Boyd’s Bowie

Two of my best friends turned 40 a year apart. I gave Jones the very first Bowie knife I ever made for his 40th last year, so it only seems appropriate that Boyd gets one this year.

So it begins. I started with a bar of 1070 high carbon steel that is 17 inches long and 1/4″ thick.
The design is cut out with a angle grinder and profiled with my 2×72 belt sander.
A this point I was not totally sold on the profile so I consulted with my buddy Jones. He advised to adjust the clip point to a more classic Bowie knife profile.
Nailed it.
After the blade was about 90% beveled it was time for heat treat.
Before quenching in oil I heated the blade up to this temperature three times. Each time I took it for a walk around my drive way. The blade getting this hot and cooling back down refines the grain structure of the steel and makes the blade more durable. On the 4th time in the forge I pull it out and immediately quench it.
The quench I use is canola oil that is preheated to approximately 130 degrees
On Bowie knives I do a edge quench. Only the edge of the blade goes in the oil for the first minute or so. This makes the edge of the blade hard, while leaving the spine soft and more durable.
The next step is tempering. The blade is baked in the oven at 400 degrees for 1 hour and then allowed to cool to room temperature. The process is repeated for a second time.
Fresh out of the tempering oven and black from all the carbon build up. Now it’s time to clean it up.
After a few passes on the sander I like where this is going.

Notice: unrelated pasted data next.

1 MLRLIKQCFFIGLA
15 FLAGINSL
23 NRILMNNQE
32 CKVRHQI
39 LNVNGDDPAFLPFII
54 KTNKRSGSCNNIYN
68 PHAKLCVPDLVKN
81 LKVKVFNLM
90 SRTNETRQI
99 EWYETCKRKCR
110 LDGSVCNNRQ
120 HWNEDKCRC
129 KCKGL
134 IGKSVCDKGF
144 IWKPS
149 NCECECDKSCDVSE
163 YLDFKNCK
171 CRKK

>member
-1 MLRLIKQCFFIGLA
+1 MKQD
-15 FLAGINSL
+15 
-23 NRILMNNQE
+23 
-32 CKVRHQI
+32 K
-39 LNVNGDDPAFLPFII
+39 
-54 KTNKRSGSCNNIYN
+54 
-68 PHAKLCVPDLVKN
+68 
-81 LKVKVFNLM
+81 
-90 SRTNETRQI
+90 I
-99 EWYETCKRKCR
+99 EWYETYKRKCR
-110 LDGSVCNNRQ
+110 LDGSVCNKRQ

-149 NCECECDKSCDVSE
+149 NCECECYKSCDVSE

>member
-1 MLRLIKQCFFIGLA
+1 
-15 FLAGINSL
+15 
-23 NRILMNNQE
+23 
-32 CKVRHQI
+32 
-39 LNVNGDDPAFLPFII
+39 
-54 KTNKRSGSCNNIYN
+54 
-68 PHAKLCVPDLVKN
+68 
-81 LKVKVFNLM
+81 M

At this point I started working on fitting the guard and reworking the shoulders of the knife.
The goal is to the grind perfectly straight on both side for a flush fit between the blade and the guard.
The trick here is to drill out the slot in the guard and hand file it without opening it up too much. You want the guard to fight tight to the tang and flush against the shoulders.
This part requires a tedious amount hand filing.
After what felt like three lifetimes it finally fit as flush as I was going to get it. My ultimate goal is to curve that long tip down.
Under the guard I wanted a thick steel bolster. So I repeated the process and milled out this block of mild steel
Once I managed to get the bolster flush I needed to shape it. To do this I would need to size it to fit the wood handle.
But what wood to use? I reached out to a large group of my friends, sent them this photo, and put it to a vote. #5 was the clear winner with #12 a close 2nd.
Option #5 turned out to be Marblewood. I drilled out the wood the best I could and then used my customized sheetrock saw to hog out remaining material. It worked better than I could have hoped.
Sanding it down revealed a very interesting looking wood.
At this point I basically winged it. I had a idea of what I wanted so I started thinning the block of wood down. Once I had it narrower I draw some guide lines on the sides and top and started the detail work.
I spent a few hours rough shaping the handle and bolster. I did not want to go too fast. You can always take more off. You can’t put any back on. Slow is smooth. Smooth is fast.
It’s all starting to fit together nicely at this point.